E. Roy Weintraub, Professor Emeritus of Economics and Center for Interdisciplinary Studies in Science and Cultural Theory

E. Roy Weintraub

Roy Weintraub was trained as a mathematician though his professional career has been as an economist. Beginning in the early 1980s, his research and teaching activities focused upon the history of the interconnection between mathematics and economics in the twentieth century. This work, in the history of economics, has helped shape the understanding of economists and historians: his General Equilibrium Theory (1985), Stabilizing Dynamics (1991), Toward a History of Game Theory (1992), How Economics Became a Mathematical Science (2002), and (with Till Duppe) Finding Equilibrium (2014) have charted the transformation of economics from a historical to a mathematical discipline. Besides his 13 books, he has published over 150 articles in professional journals and edited volumes. His books have been variously translated into Japanese, Chinese, French, Spanish, and Italian. Currently he is Associate Editor of the journal History of Political Economy. A past President of the History of Economics Society, he is a Distinguished Fellow of that Society.

He has held visiting positions at the University of Hawaii, UCLA, the University of Rome, the University of Bristol, and the University of Venice. He has been one of the few social scientists honored by a fellowship year at the National Humanities Center. At Duke he was Director of Graduate Studies in the Department of Economics from 1972 to 1983, Chair of that department from 1983 to 1987, Acting Director of the Institute of Statistics and Decision Sciences in 1987, Director of the Center for Social and Historical Studies of Science from 1995-1999, and has twice chaired the Academic Council, Duke's Faculty Senate. From 1993 to 1995, he served as Acting Dean of the Faculty of Arts and Sciences. In 1992 he won the Howard Johnson Foundation Distinguished Undergraduate Teaching Award.

A native of the Philadelphia area, Professor Weintraub received his A.B. degree in mathematics from Swarthmore College, and the M.S. and Ph.D. in applied mathematics from the University of Pennsylvania. He joined the Duke University faculty in 1970 following a first academic position at Rutgers University. 


Professor Weintraub's current research interests include, and his current projects involve, issues in the historiography of economics particularly the role of biography, autobiography, and letters.

Office Location:  07D Social Sciences, Durham, NC 27708
Office Phone:  (919) 660-1838
Email Address: send me a message
Web Page:  http://www.econ.duke.edu/~erw/erw.homepage.html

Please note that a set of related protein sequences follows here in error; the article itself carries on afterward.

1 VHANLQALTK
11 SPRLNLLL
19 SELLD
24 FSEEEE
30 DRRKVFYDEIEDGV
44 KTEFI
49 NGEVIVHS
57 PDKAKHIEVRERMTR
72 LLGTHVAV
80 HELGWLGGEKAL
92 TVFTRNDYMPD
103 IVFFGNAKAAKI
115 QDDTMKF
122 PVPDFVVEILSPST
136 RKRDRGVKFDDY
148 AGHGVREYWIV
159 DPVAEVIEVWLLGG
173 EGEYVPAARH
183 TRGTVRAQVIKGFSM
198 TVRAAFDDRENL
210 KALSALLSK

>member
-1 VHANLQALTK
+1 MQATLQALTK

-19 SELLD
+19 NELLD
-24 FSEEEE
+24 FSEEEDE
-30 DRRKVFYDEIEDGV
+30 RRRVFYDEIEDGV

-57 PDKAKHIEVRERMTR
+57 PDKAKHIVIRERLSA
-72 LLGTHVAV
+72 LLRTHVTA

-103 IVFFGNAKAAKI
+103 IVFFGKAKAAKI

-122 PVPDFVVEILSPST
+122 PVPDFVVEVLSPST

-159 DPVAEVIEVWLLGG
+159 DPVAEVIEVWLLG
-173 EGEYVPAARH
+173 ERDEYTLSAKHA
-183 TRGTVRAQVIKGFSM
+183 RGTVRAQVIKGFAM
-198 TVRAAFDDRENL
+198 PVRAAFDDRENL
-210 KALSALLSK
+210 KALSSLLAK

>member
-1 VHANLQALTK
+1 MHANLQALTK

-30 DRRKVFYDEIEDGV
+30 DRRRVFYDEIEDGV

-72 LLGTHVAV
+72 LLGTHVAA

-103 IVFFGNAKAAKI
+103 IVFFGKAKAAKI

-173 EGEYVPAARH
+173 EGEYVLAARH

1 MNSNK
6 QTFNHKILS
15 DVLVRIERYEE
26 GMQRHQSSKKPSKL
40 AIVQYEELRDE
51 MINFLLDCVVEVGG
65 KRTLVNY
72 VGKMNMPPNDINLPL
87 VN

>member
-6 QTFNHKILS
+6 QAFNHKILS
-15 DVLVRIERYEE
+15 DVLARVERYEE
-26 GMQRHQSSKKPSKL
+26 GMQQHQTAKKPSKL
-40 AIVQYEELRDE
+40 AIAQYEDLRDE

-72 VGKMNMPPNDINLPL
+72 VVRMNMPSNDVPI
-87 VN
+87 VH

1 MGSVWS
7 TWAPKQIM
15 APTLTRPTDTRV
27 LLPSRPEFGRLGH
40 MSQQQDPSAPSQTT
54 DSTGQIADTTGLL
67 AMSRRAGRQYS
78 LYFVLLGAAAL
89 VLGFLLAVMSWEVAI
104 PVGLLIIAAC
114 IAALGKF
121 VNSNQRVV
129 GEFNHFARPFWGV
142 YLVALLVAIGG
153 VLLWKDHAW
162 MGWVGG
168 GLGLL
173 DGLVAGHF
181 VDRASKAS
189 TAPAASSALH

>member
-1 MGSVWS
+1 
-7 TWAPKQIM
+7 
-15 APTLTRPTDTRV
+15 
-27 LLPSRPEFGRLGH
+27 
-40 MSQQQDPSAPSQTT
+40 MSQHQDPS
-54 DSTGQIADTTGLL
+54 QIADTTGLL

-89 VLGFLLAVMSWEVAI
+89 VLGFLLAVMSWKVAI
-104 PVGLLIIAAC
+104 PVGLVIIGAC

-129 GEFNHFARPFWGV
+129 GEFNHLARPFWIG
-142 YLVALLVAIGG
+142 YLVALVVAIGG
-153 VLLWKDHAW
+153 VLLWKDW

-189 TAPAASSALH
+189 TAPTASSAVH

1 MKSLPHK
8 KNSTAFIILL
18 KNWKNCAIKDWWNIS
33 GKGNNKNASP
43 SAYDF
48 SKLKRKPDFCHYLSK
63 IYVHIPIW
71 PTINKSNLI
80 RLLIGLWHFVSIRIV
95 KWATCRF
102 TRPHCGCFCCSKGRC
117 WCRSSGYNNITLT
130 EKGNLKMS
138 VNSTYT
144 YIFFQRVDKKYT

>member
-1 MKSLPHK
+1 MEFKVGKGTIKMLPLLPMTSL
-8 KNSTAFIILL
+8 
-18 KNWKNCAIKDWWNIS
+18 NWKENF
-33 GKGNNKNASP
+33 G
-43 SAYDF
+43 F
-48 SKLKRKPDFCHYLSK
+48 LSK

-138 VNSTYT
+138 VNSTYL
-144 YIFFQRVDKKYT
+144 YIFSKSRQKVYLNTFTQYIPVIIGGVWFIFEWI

Education:

Ph.D.University of Pennsylvania1969
M.S.University of Pennsylvania1967
A.B.Swarthmore College1964
Specialties:

History of Economics
Research Interests:

Current projects: Professor Weintraub's current research interests include, and his current projects involve, issues in the historiography of economics particularly the role of biography, autobiography, and letters, and the history of the interconnection between mathematics and economics in the 20th century.

Histories of the postwar transformation of economics from a rhetorically discursive discipline to a technically scientific one.

Areas of Interest:

Life writing and the history of economics
Historiography of economics
History of the mathematization of economics

Keywords:

Credit • Economics • Equilibrium • History • Mathematics

Representative Publications

  1. Weintraub, ER; Forget, EL, Economists' Lives Biography and Autobiography in the History of Economics (2007), pp. 402 pages, Duke University Press  [abs]
  2. Weintraub, ER, How Economics Became a Mathematical Science, Science and Cultural Theory (May, 2002), pp. 313 pages, Duke University Press, ISBN 0822328712  [abs]
  3. Weintraub, ER, The Future of the History of Economics, edited by Weintraub, ER (2002), pp. 422 pages, Duke University Press  [abs]
  4. Weintraub, ER, Toward a History of Game Theory, edited by Weintraub, ER (1992), pp. 306 pages, Duke University Press, ISBN 0822312530  [abs]
  5. Weintraub, ER, Stabilizing Dynamics: Constructing Economic Knowledge, Historical Perspectives on Modern Economics (1991), Cambridge University Press (Translation: Japanese. Teruo Kojima (trans.) Bunka Shobo Hakubun sha Publishing, Ltd., Tokyo, 1994. Translation (Chapter 6): Hungarian. Aladár Madarász (trans.) in Aladár Madarász (ed.), Közgazaságtani Eszmetötrénet. Budapest: Osiris Kiadó, 2000.)
  6. Weintraub, ER, General Equilibrium Analysis: Studies in Appraisal, Historical Perspectives on Modern Economics (1985), Cambridge University Press (Paperback edition: Ann Arbor: University of Michigan Press, 1993.)
  7. Weintraub, ER, Mathematics for Economists An Integrated Approach (1982), pp. 180 pages, Cambridge University Press, ISBN 0521287693 (Chinese translation: Publishing House of Economic Science. Series: The Treasure House of Foreign Economics Textbook, 1998.)
  8. Weintraub, ER, Microfoundations The Compatibility of Microeconomics and Macroeconomics, Cambridge Surveys of Economic Literature (February, 1979), pp. 175 pages, Cambridge University Press, ISBN 0521294452 (Translations: French, Fondements Microeconomiques, Paris: Economica, 1980; Spanish, Microfundamentos, Madrid: Alianza Editorial, 1985.)  [abs]
  9. Weintraub, ER, Conflict and Cooperation in Economics,, Macmillan Studies in Economics (1975), pp. iii + 93, Macmillian Studies in Economics
  10. Weintraub, ER, General Equilibrium Theory, Macmillan Studies in Economics (1974), Macmillan Studies in Economics (Translations: Spanish, Teoria del equilibrio general, Barcelona: Vicens-Vives, 1978; Italian, La Teoria dell'equilibrio generale, Napoli: Liguori Editore, 1978; Greek, Θεωρία Γενικηζ Ίσορροπίαζ, 1978.)